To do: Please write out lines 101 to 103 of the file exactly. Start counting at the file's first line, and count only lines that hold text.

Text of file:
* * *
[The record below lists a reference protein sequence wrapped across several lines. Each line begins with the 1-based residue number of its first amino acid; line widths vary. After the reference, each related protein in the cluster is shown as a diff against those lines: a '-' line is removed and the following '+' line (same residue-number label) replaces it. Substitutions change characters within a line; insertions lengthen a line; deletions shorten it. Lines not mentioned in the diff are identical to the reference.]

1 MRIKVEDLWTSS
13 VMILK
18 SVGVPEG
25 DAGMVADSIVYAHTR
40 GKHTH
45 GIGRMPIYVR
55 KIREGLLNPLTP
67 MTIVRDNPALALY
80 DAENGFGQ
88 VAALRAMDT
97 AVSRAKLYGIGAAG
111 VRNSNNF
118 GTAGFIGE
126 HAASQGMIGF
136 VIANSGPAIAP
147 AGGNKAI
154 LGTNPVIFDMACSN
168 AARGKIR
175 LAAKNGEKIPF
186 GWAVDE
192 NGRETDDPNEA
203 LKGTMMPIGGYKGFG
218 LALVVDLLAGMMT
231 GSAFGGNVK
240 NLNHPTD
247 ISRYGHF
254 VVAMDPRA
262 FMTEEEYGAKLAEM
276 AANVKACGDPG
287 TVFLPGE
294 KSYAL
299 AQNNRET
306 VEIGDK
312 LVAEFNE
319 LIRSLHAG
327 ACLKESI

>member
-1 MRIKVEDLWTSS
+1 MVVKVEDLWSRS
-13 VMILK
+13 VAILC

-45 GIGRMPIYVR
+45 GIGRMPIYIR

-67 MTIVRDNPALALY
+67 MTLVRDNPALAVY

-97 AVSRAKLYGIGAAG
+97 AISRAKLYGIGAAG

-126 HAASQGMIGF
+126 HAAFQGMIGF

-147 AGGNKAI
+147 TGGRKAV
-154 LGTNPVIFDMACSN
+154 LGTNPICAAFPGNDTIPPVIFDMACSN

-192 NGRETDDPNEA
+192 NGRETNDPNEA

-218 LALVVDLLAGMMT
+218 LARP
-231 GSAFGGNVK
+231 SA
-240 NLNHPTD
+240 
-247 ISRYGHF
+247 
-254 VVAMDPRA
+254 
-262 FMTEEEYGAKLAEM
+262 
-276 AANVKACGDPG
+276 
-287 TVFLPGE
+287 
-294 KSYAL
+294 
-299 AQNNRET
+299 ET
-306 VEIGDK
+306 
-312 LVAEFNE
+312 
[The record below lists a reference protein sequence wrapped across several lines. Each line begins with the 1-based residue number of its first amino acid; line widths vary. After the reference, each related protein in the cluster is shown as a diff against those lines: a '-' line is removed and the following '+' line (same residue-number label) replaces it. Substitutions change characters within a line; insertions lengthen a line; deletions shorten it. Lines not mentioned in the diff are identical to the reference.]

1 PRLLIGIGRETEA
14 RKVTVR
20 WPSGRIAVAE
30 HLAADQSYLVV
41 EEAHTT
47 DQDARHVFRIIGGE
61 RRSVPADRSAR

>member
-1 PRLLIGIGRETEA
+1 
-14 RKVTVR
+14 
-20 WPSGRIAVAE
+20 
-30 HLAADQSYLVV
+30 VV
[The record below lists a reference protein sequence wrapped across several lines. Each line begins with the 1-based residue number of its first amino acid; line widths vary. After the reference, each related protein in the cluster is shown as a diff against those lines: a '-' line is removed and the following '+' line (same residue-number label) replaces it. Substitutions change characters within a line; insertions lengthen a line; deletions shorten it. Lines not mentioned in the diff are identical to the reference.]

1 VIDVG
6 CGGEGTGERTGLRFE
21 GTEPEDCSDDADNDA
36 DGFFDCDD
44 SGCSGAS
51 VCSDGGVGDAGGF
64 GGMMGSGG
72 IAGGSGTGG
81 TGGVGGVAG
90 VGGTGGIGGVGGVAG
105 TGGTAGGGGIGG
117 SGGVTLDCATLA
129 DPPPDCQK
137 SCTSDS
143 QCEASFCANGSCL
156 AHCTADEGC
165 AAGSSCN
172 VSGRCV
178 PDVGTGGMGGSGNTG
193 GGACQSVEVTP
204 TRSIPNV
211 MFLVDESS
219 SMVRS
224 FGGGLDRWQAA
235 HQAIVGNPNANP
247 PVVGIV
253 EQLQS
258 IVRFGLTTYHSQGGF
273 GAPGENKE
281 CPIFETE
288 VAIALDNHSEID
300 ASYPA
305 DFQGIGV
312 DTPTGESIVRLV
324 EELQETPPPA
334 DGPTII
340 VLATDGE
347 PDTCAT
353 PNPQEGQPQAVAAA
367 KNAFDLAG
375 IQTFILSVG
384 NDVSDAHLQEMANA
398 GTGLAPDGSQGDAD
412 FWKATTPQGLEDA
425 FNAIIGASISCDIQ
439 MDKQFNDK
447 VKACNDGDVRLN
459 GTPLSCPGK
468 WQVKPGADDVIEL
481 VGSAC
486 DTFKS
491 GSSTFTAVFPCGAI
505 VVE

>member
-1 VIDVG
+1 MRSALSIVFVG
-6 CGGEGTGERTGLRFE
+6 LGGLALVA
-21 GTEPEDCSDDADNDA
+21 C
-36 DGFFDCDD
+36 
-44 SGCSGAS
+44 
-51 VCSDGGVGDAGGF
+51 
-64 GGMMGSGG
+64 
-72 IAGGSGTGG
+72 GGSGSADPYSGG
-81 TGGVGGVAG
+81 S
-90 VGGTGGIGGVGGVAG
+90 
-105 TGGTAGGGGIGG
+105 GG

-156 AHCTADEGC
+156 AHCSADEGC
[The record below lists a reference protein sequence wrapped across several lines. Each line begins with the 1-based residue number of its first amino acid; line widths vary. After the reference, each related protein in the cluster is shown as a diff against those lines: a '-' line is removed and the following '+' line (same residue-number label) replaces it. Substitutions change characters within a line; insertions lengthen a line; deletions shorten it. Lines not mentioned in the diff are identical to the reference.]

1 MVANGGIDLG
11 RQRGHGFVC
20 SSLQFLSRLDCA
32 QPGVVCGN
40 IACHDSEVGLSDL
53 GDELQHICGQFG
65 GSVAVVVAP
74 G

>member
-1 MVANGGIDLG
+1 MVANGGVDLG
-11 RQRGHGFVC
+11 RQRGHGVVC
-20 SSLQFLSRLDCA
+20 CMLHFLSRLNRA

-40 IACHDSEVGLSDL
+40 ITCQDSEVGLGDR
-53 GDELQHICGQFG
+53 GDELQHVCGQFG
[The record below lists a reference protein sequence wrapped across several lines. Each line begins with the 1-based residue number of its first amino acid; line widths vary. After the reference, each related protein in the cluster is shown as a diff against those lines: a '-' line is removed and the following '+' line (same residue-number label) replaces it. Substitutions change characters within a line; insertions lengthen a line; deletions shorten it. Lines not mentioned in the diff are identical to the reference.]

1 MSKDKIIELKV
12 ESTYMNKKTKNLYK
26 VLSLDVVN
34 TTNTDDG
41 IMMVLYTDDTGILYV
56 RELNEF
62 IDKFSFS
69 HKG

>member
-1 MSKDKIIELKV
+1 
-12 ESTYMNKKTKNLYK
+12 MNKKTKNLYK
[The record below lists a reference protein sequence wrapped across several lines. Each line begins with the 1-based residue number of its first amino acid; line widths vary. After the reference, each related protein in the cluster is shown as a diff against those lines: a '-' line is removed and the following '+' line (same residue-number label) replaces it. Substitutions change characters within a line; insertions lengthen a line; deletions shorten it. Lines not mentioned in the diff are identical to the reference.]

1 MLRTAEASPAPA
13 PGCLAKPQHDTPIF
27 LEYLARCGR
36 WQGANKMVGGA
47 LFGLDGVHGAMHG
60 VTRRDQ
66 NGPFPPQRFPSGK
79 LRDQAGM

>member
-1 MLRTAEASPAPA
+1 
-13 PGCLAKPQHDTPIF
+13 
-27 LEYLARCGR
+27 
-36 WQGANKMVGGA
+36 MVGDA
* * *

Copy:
21 GTEPEDCSDDADNDA
36 DGFFDCDD
44 SGCSGAS